A new awareness of Europe’s energy insecurity has been unleashed. Sky-high energy prices soared again on 22 February in response to Russia’s aggression towards Ukraine, and further spiked with Germany’s consequent decision to shelve certification for a new gas pipeline between the two nations.
Owned by a subsidiary of Russia’s state-owned Gazprom, the Nord Stream 2 pipeline would have extended Europe’s energy reliance on Vladimir Putin. Russia already supplies almost 40 per cent of all Europe’s natural gas imports, and last year Gazprom held off auctioning extra gas in Europe despite high demand, helping push up prices everywhere.
Worryingly, Russia has already responded to this latest sanction from Germany with a warning of increasing price hikes to come: “Welcome to the brave new world where Europeans are very soon going to pay €2,000 for 1,000 cubic meters of natural gas!” Dmitry Medvedev, the former Russian prime minister and current deputy chair of Russia’s Security Council, taunted in a tweet.
And even in the UK where energy reliance on Russia is minimal at just 7 per cent of gas imports, the situation is likely to worsen. According to Jess Ralston, from the Energy and Climate Intelligence Unit, “any hope that the gas crisis hammering UK families and businesses would gradually subside during 2022 has been dashed by the Russian invasion.”
[See also: How Europe is dependent on Russian gas]
Yet even as such fears swirl, it is important to be clear that the root cause of the crisis is not the pausing of Nord Stream 2, but rather the underlying dependence on gas itself.
The new Nord Stream pipeline is not yet operational, so pausing it will have no direct impact on Europe’s immediate energy supply, said Maria Pastukhova, a senior policy adviser at the E3G think tank. Furthermore, Gazprom is likely too dependent on the European market to risk defaulting on its existing contracts, she explained, and Europe has a large enough quantity of imported liquid natural gas (LNG) to see it through the rest of the winter.
“Nord Stream 2 was a bad idea from the start. It was designed to divide Europe and undermine Europe’s climate policy,” added Sascha Müller-Kraenner, of Deutsche Umwelthilfe (Environmental Action Germany), a leading environmental NGO that in 2020 took legal action against the German regulator that issued the permit for the pipeline.
What could still be in danger, however, is next winter’s gas supply. If Russian imports were stopped, a state of emergency would be ignited, Pastukhova suggested.
[See also: Russia’s invasion of Ukraine changes everything]
One proposed solution has been to increase the proportion of imported LNG by sea from places such as the US, Qatar, Azerbaijan, Nigeria and South Korea. But experts are sceptical. It would take a number of years to build the infrastructure required to make up the shortfall, and once built, would still leave Europe open to price volatility in the face of competition from China.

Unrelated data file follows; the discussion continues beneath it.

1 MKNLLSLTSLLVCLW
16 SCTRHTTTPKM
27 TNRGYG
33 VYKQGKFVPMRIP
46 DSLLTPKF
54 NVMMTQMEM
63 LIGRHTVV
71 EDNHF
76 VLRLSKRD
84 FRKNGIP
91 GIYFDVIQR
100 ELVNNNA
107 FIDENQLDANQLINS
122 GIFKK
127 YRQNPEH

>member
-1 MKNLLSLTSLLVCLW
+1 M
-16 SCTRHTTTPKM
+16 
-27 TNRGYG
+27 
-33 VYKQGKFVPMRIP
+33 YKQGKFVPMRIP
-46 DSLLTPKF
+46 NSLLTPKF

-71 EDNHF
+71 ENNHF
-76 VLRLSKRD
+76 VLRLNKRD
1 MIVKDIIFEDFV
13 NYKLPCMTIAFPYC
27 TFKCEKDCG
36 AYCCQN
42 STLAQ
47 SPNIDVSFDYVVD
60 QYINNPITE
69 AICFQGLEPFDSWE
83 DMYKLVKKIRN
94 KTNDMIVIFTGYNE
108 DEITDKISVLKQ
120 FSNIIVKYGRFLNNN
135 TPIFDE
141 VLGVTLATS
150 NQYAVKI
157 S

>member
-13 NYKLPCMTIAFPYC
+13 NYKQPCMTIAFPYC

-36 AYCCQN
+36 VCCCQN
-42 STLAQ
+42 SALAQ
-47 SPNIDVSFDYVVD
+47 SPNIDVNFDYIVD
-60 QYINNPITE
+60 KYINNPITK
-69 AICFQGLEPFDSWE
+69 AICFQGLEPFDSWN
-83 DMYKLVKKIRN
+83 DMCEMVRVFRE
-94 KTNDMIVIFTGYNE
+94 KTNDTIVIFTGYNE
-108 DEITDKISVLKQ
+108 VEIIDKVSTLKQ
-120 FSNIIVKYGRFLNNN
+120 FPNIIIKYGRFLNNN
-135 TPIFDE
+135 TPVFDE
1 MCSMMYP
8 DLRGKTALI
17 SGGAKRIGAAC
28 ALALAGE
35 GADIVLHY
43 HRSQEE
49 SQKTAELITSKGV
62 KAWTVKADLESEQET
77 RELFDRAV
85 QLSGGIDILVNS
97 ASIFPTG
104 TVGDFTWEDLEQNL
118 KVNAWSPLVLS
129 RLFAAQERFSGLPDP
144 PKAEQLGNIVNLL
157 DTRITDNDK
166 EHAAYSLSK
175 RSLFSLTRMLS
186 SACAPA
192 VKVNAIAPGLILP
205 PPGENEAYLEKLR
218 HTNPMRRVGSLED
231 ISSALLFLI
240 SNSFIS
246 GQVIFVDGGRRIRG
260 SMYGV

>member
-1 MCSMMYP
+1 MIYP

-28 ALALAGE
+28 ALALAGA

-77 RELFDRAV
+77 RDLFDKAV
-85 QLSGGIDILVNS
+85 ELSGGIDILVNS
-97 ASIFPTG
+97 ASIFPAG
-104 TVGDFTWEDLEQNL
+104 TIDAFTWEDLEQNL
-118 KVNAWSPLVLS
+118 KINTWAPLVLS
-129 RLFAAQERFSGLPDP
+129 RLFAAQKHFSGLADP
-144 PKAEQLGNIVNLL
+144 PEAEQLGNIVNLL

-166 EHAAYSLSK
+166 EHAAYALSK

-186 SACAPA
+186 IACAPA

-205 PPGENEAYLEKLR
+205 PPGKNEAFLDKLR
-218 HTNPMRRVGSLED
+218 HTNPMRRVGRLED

The import of yet more gas would also soon come into direct conflict with Europe’s proposed emissions reduction targets: Germany has committed to reaching net zero emissions by 2045, while the EU expects to reduce its natural gas consumption by more than 25 per cent compared with 2015 levels in order to meet its 2030 greenhouse gas reduction target.
The best solution, therefore, lies in nothing short of an accelerated clean energy transition. Moving as quickly as possible to implement the measures proposed in the European Green Deal is the answer, said Pastukhova – via increased energy efficiency, doubling down on renewables, and introducing new technology, such as heat pumps, as well as increased financial support for those who struggle most with energy bills.
It is a sentiment echoed by a swathe of green-minded analysts, campaigners and politicians across Europe. “This [Ukraine] crisis shows that Europe is still too dependent on Russian gas. We have to diversify our suppliers and… massively invest in renewables,” said the EU Commission president, Ursula von der Leyen, on 22 February. “This is a strategic investment in our energy independence.”
Plus, it is one that has particular pertinence regardless of the decision on Nord Stream 2. In the UK, the government is currently consulting on continuing to license new gas and oil fields, and some have argued that such exploitation is the answer to insecure supply – but as Chris Saltmarsh, co-founder of Labour for a Green New Deal, pointed out, “the best way to deliver energy security is to rapidly transition to a clean energy mix.” Meanwhile, in Europe, the construction of other gas infrastructure continues apace, warned the Greenpeace EU climate campaigner Silvia Pastorelli.
The climate crisis alone should have shown that green energy, not gas, is the future. But having failed to do so, geopolitical tensions may now provide the wake-up call Europe (and the world) so desperately needs.